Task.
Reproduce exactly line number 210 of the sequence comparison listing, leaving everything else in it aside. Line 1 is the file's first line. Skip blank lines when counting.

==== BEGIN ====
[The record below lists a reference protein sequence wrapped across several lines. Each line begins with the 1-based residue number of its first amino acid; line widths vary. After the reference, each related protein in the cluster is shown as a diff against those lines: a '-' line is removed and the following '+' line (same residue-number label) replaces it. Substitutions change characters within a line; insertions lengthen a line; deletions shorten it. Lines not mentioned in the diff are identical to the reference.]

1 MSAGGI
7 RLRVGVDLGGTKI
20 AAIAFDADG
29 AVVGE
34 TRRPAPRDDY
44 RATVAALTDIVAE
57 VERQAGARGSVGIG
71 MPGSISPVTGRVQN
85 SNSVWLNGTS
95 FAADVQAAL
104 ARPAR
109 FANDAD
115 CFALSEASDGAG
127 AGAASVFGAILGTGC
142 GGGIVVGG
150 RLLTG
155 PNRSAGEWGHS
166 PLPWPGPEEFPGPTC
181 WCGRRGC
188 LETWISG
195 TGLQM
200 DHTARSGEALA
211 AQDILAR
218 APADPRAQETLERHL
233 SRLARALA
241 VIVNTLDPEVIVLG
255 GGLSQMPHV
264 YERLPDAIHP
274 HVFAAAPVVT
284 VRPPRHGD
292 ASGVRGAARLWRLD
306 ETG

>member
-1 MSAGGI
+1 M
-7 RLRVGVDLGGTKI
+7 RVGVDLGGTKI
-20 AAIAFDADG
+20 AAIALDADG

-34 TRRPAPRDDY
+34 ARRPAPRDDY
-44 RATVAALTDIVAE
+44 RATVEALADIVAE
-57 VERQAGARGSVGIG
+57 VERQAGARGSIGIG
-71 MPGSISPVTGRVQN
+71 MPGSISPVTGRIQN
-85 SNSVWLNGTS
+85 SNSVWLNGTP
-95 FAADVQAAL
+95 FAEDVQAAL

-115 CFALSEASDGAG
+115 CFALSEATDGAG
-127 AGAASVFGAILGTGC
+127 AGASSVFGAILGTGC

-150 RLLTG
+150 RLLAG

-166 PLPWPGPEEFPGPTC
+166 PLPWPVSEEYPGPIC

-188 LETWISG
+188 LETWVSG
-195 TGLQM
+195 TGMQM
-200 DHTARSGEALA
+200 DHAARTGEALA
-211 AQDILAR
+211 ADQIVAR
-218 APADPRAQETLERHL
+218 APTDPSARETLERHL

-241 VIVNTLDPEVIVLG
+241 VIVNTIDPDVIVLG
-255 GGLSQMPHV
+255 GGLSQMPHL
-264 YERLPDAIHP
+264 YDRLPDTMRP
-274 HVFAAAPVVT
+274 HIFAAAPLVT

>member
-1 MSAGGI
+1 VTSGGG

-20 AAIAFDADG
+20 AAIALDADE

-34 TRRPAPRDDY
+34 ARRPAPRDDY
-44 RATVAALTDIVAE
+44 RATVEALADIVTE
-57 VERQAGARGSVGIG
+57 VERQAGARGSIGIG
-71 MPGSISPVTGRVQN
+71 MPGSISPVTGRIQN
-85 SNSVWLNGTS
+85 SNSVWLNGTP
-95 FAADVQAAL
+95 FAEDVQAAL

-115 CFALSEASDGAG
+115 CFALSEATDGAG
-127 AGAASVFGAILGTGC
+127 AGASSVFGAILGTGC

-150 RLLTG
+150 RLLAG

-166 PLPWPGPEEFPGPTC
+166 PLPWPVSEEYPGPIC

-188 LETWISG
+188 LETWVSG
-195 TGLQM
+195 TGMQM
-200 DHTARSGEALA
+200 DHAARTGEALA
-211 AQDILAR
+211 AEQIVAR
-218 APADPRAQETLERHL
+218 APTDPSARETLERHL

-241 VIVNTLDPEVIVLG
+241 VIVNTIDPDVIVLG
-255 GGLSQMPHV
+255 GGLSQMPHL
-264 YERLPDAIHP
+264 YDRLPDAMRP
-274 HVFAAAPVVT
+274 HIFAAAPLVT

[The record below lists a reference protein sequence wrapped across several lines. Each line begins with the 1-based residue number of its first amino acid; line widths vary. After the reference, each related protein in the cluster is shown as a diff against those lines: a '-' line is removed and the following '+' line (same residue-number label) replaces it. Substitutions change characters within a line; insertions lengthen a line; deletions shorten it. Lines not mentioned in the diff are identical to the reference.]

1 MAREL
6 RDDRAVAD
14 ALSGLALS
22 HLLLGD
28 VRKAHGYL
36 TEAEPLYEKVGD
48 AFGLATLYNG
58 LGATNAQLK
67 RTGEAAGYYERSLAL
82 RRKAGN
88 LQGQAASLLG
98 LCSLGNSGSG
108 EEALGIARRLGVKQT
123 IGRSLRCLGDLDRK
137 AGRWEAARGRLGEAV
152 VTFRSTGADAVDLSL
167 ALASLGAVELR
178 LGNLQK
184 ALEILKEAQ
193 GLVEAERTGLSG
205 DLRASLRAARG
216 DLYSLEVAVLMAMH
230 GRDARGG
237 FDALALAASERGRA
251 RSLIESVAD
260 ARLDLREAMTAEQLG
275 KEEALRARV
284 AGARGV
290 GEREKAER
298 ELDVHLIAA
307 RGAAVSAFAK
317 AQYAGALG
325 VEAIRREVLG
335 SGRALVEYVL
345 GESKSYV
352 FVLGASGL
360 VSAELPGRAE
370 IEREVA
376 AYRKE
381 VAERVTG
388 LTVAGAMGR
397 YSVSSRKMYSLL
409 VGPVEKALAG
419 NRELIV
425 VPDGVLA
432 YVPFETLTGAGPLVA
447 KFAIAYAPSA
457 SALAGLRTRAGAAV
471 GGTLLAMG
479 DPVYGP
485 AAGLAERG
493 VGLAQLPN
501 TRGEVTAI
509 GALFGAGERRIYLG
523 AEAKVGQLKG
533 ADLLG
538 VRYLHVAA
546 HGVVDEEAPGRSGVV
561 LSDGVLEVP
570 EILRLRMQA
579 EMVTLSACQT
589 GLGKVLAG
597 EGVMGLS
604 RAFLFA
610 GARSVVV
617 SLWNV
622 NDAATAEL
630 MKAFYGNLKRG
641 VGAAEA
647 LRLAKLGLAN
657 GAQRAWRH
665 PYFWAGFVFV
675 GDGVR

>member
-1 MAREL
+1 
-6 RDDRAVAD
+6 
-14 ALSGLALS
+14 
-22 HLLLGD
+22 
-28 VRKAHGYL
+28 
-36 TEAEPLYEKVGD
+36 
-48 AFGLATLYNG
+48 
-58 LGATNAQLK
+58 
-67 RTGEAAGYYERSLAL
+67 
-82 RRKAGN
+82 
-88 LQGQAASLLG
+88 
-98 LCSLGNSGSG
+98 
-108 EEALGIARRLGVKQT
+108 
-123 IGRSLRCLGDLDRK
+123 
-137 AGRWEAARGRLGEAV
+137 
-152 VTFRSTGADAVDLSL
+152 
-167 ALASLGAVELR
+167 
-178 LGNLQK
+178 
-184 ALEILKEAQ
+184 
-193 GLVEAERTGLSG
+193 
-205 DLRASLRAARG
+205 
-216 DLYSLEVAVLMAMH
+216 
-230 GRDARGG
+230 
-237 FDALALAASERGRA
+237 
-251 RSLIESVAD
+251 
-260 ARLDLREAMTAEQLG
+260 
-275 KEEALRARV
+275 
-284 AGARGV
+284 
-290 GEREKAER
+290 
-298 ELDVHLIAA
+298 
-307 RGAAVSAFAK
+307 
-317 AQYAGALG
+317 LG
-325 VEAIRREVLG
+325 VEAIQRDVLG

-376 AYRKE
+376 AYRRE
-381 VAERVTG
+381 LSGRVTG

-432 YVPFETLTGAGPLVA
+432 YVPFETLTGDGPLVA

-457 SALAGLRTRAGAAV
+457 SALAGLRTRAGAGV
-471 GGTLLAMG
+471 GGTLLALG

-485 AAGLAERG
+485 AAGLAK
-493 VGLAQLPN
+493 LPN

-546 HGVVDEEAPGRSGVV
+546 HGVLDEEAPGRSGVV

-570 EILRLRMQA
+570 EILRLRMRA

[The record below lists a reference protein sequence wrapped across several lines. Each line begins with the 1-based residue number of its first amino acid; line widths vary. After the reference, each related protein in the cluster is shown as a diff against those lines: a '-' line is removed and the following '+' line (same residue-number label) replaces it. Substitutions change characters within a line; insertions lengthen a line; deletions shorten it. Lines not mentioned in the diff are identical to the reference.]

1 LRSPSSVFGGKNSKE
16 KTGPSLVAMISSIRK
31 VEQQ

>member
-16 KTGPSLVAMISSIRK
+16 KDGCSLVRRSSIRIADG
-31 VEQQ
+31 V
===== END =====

+48 